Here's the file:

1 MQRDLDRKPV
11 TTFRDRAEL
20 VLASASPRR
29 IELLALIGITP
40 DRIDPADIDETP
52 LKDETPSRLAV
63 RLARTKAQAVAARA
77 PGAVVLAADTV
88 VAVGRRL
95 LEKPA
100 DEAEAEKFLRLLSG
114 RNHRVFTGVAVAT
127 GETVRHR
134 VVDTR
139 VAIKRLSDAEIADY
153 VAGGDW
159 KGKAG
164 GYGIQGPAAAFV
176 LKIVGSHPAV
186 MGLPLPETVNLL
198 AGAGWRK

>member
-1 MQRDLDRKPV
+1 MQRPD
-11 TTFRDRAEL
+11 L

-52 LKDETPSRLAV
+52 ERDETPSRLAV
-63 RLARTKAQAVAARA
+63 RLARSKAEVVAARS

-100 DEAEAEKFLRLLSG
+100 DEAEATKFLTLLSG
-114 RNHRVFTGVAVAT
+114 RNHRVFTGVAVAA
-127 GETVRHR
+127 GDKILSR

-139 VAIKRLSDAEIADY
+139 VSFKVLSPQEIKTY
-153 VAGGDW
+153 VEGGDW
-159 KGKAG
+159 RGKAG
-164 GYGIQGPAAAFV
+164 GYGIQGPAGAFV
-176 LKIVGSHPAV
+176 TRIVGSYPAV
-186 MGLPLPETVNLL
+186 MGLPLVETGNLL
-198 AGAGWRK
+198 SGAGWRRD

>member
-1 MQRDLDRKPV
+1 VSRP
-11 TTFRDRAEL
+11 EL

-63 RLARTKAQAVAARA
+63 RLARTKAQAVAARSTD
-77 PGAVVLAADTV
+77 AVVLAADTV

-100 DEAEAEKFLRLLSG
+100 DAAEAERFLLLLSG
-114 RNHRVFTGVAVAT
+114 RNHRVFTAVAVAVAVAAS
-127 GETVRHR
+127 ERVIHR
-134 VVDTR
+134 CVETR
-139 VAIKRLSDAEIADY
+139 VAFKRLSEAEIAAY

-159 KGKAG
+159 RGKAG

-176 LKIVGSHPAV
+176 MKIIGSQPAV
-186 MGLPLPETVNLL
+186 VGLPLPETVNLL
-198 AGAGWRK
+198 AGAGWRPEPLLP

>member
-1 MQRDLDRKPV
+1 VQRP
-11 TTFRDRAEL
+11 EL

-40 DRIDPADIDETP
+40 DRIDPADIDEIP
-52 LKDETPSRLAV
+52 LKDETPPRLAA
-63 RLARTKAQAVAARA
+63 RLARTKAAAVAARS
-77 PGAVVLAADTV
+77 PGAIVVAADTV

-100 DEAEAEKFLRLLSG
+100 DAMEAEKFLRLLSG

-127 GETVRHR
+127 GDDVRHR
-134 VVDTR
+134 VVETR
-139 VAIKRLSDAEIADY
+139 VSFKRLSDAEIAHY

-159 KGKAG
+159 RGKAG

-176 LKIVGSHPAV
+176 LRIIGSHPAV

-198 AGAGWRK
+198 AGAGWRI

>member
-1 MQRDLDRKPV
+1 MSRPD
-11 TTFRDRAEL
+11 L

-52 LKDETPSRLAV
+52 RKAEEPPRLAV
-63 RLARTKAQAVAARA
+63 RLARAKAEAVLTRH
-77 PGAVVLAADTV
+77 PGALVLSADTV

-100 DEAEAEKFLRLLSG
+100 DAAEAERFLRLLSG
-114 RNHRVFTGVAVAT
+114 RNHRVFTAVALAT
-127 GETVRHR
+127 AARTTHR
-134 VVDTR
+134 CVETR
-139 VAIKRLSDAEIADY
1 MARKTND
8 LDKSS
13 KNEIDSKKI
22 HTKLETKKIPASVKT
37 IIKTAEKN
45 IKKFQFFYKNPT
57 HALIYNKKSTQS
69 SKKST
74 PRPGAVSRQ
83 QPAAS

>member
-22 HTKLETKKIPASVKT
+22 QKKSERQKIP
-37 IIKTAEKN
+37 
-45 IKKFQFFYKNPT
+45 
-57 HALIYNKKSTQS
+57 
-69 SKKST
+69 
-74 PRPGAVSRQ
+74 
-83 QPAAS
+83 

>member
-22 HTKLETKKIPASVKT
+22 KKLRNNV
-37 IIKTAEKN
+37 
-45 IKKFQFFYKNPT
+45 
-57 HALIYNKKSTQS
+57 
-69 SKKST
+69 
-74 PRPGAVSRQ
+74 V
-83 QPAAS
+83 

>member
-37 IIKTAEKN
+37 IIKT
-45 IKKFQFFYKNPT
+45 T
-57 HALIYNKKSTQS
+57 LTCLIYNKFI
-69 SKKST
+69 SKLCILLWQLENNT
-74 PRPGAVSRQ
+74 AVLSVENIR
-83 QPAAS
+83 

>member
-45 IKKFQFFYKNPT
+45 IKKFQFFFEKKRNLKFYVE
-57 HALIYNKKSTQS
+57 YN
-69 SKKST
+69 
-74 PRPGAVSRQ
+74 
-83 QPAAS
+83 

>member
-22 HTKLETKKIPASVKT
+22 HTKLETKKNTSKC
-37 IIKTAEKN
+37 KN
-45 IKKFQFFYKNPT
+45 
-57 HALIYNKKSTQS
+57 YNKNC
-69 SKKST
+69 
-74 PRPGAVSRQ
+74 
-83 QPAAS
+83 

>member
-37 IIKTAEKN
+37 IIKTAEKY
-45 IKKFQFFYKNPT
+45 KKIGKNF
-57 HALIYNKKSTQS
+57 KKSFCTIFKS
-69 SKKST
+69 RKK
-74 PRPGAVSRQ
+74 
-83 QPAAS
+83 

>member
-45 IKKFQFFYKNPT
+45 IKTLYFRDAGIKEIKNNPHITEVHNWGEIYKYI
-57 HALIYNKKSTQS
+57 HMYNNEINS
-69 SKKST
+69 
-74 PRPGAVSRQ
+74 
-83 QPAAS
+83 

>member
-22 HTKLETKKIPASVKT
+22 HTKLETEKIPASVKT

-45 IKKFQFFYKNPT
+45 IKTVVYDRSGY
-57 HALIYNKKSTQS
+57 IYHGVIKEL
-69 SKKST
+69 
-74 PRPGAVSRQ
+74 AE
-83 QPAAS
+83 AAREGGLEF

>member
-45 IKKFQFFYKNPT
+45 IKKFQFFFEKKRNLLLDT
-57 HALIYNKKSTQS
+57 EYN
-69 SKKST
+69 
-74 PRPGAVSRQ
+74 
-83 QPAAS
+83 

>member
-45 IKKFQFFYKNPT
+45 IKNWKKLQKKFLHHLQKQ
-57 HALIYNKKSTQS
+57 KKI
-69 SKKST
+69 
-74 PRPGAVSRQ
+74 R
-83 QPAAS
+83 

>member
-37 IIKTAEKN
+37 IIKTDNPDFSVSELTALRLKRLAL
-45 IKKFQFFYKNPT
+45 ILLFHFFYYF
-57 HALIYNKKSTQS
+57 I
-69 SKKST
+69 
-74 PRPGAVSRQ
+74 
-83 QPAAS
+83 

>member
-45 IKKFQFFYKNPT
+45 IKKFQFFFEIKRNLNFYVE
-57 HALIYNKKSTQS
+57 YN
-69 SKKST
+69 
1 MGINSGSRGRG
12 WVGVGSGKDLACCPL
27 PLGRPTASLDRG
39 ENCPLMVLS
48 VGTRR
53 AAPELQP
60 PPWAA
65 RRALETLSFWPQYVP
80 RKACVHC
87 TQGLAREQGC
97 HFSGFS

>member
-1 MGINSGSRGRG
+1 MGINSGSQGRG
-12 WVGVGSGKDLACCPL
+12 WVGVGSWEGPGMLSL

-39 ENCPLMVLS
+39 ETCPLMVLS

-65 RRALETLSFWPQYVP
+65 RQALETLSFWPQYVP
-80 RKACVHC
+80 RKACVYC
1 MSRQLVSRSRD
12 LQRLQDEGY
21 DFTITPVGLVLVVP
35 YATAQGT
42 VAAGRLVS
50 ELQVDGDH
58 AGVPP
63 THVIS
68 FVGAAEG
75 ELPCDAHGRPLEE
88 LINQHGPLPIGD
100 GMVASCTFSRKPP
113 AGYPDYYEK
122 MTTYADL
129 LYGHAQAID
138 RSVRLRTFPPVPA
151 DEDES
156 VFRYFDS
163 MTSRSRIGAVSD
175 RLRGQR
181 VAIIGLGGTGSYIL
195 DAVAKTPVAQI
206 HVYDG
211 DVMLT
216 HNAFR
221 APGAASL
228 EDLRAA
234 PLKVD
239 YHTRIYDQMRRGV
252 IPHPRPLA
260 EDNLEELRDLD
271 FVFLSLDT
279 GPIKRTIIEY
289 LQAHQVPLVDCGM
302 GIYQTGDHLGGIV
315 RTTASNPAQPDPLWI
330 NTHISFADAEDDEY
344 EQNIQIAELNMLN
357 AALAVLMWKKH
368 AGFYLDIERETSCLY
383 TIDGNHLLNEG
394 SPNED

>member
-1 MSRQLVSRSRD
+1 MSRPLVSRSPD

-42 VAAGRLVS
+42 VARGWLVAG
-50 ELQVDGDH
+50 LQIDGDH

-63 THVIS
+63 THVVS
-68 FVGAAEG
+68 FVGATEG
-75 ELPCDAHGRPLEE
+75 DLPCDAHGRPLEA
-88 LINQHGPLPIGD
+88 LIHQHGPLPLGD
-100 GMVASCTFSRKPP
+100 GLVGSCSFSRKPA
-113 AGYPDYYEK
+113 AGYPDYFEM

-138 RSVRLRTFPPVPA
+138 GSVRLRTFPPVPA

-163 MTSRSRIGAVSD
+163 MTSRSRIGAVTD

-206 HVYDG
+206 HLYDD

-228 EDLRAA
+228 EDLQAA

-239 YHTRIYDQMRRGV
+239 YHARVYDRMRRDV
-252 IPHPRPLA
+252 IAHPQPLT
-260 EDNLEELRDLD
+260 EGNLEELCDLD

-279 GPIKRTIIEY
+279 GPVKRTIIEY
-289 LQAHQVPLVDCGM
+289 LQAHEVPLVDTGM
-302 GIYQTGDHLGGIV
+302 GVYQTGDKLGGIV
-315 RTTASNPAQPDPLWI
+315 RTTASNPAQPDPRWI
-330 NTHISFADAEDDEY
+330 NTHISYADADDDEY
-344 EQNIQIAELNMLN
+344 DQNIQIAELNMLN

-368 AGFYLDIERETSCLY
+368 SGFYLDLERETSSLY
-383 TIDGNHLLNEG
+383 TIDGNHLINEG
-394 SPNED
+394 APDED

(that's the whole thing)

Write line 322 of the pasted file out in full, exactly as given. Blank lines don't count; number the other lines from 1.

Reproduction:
156 VFRYFDS